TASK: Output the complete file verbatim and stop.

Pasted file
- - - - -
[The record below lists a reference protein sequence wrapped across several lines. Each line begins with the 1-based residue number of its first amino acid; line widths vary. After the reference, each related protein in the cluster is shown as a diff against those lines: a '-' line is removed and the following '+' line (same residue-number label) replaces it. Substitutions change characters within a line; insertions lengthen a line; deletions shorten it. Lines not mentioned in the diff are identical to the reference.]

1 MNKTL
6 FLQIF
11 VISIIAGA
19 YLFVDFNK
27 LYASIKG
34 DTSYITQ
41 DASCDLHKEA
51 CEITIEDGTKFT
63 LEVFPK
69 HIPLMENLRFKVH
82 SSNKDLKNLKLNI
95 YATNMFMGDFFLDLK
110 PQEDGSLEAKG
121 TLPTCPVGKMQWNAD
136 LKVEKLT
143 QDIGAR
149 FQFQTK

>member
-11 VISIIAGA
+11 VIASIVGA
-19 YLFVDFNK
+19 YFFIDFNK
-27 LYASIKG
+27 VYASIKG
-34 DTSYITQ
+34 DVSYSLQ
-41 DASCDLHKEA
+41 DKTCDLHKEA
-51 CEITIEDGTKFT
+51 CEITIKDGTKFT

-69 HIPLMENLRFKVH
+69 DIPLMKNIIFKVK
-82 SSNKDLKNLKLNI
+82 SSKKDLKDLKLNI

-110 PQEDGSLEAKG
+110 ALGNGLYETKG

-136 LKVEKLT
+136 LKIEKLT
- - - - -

[The record below lists a reference protein sequence wrapped across several lines. Each line begins with the 1-based residue number of its first amino acid; line widths vary. After the reference, each related protein in the cluster is shown as a diff against those lines: a '-' line is removed and the following '+' line (same residue-number label) replaces it. Substitutions change characters within a line; insertions lengthen a line; deletions shorten it. Lines not mentioned in the diff are identical to the reference.]

1 MNKTL
6 FLQIF
11 VISIIAGA
19 YLFVDFNK
27 LYASIKG
34 DTSYITQ
41 DASCDLHKEA
51 CEITIEDGTKFT
63 LEVFPK
69 HIPLMENLRFKVH
82 SSNKDLKNLKLNI
95 YATNMFMGDFFLDLK
110 PQEDGSLEAKG
121 TLPTCPVGKMQWNAD
136 LKVEKLT
143 QDIGAR
149 FQFQTK

>member
-11 VISIIAGA
+11 VIASIVGA
-19 YLFVDFNK
+19 YFFIDFNK
-27 LYASIKG
+27 VYASIKG
-34 DTSYITQ
+34 DVSYSLQ
-41 DASCDLHKEA
+41 DKTCDLHKEA
-51 CEITIEDGTKFT
+51 CEITIKDGTKFT

-69 HIPLMENLRFKVH
+69 DIPLMKNIIFKVK
-82 SSNKDLKNLKLNI
+82 SSKKDLKDLKLNI

-110 PQEDGSLEAKG
+110 ALGNGLYETKG

-136 LKVEKLT
+136 LKIEKLT